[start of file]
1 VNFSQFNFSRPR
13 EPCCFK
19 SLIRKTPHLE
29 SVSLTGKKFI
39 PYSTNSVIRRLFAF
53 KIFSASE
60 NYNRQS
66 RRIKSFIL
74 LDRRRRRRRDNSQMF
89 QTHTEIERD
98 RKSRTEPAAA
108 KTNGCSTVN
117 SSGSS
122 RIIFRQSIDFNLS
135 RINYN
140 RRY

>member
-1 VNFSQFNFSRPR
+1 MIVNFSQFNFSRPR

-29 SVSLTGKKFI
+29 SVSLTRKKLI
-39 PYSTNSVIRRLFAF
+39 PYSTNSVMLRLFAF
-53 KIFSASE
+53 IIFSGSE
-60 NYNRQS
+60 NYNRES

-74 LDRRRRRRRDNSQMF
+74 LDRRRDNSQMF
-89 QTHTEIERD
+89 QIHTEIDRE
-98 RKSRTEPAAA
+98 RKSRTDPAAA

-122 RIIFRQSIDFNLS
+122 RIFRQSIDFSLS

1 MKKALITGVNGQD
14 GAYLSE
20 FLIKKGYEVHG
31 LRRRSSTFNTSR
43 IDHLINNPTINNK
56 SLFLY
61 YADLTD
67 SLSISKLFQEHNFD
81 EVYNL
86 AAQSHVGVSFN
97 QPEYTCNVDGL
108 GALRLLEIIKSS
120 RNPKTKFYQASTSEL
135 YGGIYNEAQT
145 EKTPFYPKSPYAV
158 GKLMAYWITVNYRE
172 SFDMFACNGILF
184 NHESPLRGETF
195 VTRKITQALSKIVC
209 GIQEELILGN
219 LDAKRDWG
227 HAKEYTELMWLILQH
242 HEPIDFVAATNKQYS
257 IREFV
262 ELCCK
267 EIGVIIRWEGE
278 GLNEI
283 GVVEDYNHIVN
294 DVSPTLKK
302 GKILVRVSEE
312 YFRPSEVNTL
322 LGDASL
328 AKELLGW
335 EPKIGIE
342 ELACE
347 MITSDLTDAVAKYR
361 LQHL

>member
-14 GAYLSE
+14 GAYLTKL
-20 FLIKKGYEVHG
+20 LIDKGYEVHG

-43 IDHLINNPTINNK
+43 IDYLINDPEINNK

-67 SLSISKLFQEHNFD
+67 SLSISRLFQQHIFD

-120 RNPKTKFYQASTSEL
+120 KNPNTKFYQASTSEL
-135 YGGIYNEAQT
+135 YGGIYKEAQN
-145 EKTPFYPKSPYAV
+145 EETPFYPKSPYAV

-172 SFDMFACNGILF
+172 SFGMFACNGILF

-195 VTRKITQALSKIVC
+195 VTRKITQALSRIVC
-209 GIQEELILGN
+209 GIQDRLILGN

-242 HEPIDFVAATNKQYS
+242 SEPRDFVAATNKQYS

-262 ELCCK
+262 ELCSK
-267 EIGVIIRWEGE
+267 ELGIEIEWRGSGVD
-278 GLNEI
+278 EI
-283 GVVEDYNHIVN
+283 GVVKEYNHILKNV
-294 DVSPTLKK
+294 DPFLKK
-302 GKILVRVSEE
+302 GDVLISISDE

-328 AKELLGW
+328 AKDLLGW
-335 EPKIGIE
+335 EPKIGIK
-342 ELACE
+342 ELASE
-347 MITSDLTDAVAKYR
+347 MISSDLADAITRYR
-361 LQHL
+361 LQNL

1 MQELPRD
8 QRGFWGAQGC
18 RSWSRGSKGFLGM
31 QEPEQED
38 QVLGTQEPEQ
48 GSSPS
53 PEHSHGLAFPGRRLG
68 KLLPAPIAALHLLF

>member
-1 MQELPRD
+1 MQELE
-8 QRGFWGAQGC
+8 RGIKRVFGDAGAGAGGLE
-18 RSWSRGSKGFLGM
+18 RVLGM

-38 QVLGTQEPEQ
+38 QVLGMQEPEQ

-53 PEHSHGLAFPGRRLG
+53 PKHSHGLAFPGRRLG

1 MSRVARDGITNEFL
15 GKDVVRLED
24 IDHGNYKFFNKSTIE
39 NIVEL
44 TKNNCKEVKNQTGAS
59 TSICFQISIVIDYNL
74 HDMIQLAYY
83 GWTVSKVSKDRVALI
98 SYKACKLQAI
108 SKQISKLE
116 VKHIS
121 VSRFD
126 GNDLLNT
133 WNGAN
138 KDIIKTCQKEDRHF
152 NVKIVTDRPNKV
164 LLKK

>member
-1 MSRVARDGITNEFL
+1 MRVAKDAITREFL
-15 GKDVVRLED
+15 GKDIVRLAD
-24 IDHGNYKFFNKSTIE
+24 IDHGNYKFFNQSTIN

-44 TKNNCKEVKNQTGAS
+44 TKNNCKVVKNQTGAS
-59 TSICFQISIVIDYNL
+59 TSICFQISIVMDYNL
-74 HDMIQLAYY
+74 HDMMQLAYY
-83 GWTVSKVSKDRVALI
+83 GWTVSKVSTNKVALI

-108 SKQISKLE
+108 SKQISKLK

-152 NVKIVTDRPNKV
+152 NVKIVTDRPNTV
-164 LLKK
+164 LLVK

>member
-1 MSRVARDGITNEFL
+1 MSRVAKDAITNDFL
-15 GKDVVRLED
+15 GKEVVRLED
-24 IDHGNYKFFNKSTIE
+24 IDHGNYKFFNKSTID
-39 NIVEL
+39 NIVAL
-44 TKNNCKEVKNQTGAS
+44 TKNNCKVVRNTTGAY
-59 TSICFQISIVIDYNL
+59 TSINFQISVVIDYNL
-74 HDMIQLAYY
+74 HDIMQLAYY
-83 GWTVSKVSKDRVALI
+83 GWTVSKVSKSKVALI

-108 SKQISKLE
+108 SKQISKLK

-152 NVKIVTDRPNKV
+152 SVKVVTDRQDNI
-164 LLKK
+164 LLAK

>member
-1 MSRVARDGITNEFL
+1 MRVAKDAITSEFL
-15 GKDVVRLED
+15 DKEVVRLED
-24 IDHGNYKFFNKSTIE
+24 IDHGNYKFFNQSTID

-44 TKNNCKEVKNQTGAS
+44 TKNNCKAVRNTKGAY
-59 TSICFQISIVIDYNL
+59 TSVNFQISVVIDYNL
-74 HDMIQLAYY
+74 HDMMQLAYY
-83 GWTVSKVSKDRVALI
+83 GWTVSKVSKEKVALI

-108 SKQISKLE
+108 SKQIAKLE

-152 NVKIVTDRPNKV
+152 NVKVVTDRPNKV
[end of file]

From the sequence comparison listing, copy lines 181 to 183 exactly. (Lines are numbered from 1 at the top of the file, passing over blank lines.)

+24 IDHGNYKFFNKSTID
-39 NIVEL
+39 NIVAL